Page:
928 Ways To Kill A Porsche 911S

Welcome to Must Read, where we single out the best stories from around the automotive universe and beyond. Today we've got reports from Petrolicious, Autoextremist, OppositeLock, and The New Yorker.

We paused yesterday because the only Must Read stories were about the bombing, many of which we'd already linked to. Also, we were glued to the televisions like many of you were.

928 Ways To Kill The Porsche 911Petrolicious

928 Ways To Kill A Porsche 911S

Today we have the Porsche 928 on our mind, and you'll probably see why soon. We also have ledes on our mind. A lede is the intro paragraph (or paragraphs) in journalistic prose. All the pieces today have great ledes or are about openings of some form. Here's one where the lede is just smack-dab-good.

A world without the Porsche 911 is not a place I like to imagine, but to paraphrase Hunter S. Thompson, you’ve got no place as a writer if you’re not willing to indulge the occasional dark thought. So here goes: no iconic uber-beetle, that unmistakable silhouette honed by decades of aerodynamic refinement no more than a dream, the gruff, off-beat idle and yowling, warbling top-end scream of that fabulous pancake six merely an echo from an alternate plane of reality, that gently bobbing front end, living, ethereal steering, initial understeer and physics-defying post-apex traction no more corporeal than an emotion. This 911-less world is a cold and colorless place for anyone with petrol in the blood, a nightmare scenario for those of us who love great cars like others love the sun, so we should all be thankful that Porsche never had their way—they never killed the 911.

The Penalty Of (Bad) LeadershipAutoextremist

928 Ways To Kill A Porsche 911S

I'm never fully sure how full of shit Peter De Lorenzo is. I often find myself shaking my head up and down in agreement as I read what he says . Other times I'm shaking my fist. Today's attack on GM CEO Dan Akerson has a lot of both, but it also includes the opening paragraph from one of the great, Draper-esque bits of ad copy. It's worth a read just for that story.

“In every field of human endeavour, he that is first must perpetually live in the white light of publicity. Whether the leadership be vested in a man or in a manufactured product, emulation and envy are ever at work. In art, in literature, in music, in industry, the reward and the punishment are always the same. The reward is widespread recognition; the punishment, fierce denial and detraction. When a man’s work becomes a standard for the whole world, it also becomes a target for the shafts of the envious few…”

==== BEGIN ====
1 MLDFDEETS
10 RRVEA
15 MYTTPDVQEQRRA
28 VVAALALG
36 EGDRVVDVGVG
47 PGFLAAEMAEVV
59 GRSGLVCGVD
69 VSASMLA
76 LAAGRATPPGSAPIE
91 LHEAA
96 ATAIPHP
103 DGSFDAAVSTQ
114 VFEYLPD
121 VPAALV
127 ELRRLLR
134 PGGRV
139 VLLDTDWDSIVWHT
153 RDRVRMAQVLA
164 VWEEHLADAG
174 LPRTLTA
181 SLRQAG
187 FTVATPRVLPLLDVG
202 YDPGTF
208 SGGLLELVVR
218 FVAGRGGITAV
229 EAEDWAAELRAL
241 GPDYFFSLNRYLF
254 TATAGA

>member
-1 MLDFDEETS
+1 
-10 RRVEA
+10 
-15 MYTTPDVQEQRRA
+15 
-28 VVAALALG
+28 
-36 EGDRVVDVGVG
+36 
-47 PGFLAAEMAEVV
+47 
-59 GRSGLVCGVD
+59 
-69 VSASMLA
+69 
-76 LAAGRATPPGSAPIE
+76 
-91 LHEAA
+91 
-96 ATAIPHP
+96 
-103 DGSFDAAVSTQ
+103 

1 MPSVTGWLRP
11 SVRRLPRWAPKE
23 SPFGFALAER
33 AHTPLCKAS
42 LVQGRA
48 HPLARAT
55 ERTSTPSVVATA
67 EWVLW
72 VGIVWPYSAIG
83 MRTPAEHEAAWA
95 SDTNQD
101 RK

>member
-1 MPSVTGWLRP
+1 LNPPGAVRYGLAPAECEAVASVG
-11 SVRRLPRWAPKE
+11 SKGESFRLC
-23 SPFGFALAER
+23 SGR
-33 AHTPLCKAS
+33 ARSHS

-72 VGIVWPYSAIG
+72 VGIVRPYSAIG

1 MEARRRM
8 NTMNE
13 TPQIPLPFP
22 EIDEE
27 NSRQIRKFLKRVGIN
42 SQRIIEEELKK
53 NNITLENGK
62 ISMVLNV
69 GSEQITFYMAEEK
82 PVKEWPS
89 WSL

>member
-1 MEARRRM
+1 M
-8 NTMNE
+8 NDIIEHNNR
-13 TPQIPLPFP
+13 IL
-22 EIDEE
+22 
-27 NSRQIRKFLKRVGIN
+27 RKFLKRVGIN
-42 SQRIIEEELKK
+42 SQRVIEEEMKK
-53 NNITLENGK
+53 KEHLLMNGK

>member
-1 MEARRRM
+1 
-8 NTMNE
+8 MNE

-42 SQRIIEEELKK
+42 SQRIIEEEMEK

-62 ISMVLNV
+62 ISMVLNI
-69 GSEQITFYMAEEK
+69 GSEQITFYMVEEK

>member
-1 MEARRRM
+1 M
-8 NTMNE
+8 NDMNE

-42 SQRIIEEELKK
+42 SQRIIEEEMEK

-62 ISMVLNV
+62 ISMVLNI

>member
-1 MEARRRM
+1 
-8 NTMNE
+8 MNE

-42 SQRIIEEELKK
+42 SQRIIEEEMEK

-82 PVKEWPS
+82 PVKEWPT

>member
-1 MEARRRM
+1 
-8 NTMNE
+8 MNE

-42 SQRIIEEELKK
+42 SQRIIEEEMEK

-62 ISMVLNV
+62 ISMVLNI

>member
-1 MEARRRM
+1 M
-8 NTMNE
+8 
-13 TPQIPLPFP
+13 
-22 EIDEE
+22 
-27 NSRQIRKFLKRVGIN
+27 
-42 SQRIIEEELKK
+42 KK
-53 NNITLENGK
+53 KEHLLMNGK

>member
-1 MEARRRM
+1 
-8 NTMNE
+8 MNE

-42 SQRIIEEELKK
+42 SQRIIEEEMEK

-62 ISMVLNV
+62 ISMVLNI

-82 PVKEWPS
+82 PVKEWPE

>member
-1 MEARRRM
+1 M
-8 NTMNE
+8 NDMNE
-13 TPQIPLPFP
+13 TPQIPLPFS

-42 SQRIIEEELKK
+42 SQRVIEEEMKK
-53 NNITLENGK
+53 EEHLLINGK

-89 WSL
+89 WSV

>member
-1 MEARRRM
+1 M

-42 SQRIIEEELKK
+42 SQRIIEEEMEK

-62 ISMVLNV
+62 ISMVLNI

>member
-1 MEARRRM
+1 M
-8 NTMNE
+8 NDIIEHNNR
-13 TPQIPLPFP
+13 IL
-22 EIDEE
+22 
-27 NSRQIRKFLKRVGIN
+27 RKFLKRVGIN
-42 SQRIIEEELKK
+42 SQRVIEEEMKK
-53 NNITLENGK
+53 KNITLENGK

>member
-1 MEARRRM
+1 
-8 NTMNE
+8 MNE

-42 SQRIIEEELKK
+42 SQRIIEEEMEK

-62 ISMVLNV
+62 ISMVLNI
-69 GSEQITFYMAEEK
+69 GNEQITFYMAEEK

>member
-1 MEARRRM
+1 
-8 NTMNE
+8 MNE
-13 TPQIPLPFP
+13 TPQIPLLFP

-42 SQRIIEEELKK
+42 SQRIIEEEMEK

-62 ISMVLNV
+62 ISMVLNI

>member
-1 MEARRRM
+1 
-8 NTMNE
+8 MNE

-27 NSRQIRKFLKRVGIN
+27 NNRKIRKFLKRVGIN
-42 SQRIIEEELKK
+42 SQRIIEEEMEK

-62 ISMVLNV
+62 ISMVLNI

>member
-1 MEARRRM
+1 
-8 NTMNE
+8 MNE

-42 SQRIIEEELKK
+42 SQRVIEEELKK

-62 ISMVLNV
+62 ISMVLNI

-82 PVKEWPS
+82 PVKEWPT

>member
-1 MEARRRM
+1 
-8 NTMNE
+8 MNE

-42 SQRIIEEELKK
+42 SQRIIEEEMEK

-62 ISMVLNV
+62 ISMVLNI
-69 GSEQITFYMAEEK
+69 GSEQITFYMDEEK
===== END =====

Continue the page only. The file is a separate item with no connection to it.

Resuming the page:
The Diffuser RevolutionOppositelock

928 Ways To Kill A Porsche 911S

Speaking of openings, what about the one at the end of a car? Here's a long take on the rear diffuser from OppositeLock, which is something most of us probably don't think much about.

For decades, rear diffusers have brought Formula 1 cars back to earth, and now these clever bits of aerodynamic trickery have found an everlasting home adorning today's hypercars. I love the idea of a rear diffuser, especially since aerodynamics are still considered to be somewhat of a dark art; this means that no automobile manufacturer will dream up the same design. Each hypercar manufacturer has different ideas on how to craft their diffusers for the greatest aerodynamic effect.

The Martian ChroniclersThe New Yorker

928 Ways To Kill A Porsche 911S

This is just a bang up lede.

There once were two planets, new to the galaxy and inexperienced in life. Like fraternal twins, they were born at the same time, about four and a half billion years ago, and took roughly the same shape. Both were blistered with volcanoes and etched with watercourses; both circled the same yellow dwarf star—close enough to be warmed by it, but not so close as to be blasted to a cinder. Had an alien astronomer swivelled his telescope toward them in those days, he might have found them equally promising—nurseries in the making. They were large enough to hold their gases close, swaddling themselves in atmosphere; small enough to stay solid, never swelling into gaseous giants. They were “Goldilocks planets,” our own astronomers would say: just right for life.